With the upcoming 2022 FIFA World Cup in Qatar, many around the world have turned their focus to the labor rights of the country’s migrant workers after widespread reports of their mistreatment. In fact, since 2014 there has been a complaint against Qatar at the International Labor Organization (ILO) alleging non-observance of ILO conventions related to forced labor and occupational safety inspections. In response, Qatar has taken initial steps to strengthen its compliance with international labor standards and implement extensive labor reforms.
On November 8, ILO’s tripartite representatives (governments, employers and workers), including the United States, agreed to close the complaint in partial recognition of Qatar’s agreement to a three-year cooperation program in which they have committed to institute further reforms. Most importantly, Qatar pledged to reform its kafala(sponsorship) system, under which unskilled migrant workers cannot change employers or leave the country without the consent of their sponsor. The kafala system is in place in many countries throughout the Gulf region, and so reforms to the system in Qatar would mark a significant achievement in improving labor standards in the region.
The ambitious technical cooperation program with ILO will include reforms aimed at “improvement in payment of wages, enhanced labor inspection and Occupational Safety and Health (OSH) systems, refinement of the contractual system that replaced the kafala system and to improve labor recruitment procedures, increased prevention, protection and prosecution against forced labor, and promotion of the workers’ voice.” In addition, Qatar agreed to introduce a minimum wage for the first time, to establish a fund that will guarantee payment of late wages, and to work directly with migrant workers to renew residence permits.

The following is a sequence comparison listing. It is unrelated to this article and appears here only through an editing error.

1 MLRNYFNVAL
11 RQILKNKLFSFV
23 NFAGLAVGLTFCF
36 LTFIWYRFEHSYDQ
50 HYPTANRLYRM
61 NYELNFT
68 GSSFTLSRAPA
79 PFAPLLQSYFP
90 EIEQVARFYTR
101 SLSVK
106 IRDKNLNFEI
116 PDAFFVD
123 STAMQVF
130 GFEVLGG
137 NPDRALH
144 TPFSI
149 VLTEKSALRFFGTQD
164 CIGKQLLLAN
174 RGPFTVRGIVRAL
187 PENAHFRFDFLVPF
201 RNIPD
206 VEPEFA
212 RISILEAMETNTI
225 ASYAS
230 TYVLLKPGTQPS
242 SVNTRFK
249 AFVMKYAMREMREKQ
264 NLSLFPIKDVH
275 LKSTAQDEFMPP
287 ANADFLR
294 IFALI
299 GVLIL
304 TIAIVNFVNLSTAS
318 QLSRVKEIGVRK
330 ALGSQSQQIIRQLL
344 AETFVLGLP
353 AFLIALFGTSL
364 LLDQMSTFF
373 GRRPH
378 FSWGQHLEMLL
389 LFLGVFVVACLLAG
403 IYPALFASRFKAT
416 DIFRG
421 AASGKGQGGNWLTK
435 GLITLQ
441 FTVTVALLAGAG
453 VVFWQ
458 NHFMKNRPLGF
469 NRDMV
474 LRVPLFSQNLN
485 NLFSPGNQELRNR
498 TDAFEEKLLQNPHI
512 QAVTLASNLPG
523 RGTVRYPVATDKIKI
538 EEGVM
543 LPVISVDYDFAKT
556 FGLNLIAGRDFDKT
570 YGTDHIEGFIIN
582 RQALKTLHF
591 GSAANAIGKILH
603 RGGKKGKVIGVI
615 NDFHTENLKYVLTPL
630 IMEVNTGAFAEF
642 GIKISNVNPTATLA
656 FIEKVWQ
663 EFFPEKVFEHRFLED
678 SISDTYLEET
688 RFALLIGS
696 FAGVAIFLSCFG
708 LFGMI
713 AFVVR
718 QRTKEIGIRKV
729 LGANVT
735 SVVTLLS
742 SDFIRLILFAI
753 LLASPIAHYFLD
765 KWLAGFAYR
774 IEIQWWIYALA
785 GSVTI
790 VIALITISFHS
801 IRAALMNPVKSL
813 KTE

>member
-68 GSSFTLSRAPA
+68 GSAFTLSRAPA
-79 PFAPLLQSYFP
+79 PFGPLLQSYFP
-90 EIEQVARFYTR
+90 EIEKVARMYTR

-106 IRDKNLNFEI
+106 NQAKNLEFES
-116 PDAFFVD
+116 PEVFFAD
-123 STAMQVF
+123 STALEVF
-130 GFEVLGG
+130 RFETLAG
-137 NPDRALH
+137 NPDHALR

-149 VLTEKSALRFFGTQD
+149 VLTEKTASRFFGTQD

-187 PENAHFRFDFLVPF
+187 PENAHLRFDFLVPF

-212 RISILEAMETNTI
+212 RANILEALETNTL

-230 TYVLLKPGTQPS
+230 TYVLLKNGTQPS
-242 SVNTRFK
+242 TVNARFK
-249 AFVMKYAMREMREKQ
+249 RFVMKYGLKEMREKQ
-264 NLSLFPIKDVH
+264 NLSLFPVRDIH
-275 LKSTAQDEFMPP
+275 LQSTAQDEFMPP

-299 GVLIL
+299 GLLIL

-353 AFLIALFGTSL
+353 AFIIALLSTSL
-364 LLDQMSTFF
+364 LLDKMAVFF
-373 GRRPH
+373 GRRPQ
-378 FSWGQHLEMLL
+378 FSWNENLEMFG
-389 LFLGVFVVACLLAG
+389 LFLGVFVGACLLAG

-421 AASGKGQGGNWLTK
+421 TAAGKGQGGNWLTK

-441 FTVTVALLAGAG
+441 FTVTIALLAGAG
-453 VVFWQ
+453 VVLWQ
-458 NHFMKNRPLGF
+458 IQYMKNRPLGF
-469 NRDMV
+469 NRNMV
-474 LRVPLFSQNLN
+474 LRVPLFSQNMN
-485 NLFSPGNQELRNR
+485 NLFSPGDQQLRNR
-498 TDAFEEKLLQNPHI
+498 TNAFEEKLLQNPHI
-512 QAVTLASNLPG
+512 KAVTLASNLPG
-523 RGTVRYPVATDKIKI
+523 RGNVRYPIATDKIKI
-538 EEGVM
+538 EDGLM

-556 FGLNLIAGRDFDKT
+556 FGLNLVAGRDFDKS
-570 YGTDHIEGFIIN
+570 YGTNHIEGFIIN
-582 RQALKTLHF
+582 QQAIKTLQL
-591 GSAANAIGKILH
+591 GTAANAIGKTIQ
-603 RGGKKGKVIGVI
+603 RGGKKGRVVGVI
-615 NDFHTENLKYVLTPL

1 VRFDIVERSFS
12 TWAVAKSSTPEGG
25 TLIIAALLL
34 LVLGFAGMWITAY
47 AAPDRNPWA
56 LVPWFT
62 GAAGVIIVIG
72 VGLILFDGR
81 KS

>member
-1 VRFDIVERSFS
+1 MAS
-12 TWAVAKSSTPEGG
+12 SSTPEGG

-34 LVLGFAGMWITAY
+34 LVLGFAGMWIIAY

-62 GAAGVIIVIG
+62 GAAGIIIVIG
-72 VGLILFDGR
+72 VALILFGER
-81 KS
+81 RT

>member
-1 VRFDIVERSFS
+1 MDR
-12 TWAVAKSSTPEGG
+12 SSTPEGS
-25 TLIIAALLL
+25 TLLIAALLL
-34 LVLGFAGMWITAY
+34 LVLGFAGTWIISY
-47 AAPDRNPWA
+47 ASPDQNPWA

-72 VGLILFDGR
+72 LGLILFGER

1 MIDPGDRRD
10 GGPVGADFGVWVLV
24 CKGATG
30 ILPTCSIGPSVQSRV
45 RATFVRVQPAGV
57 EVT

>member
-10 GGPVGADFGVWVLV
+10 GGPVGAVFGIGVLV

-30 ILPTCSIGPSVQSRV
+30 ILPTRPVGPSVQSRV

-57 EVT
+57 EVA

The U.S. government delivered a plenary statement supporting the new agreement but also emphasizing the need to hold Qatar accountable to implementing and reporting regularly on these reforms. The United States also will seek to encourage Qatar to build on reforms such as Law No. 21 of 2015, which removed some constraints on migrant workers trying to change employers and freely exit the country. The new ILO cooperation program has the potential to be an effective tool in reforming migrant workers’ rights in Qatar and serving as a positive example for the region.
About the Author: Steve Moody is the Director of the Office of International Labor Affairs in the Bureau of Democracy, Human Rights, and Labor at the U.S. Department of State.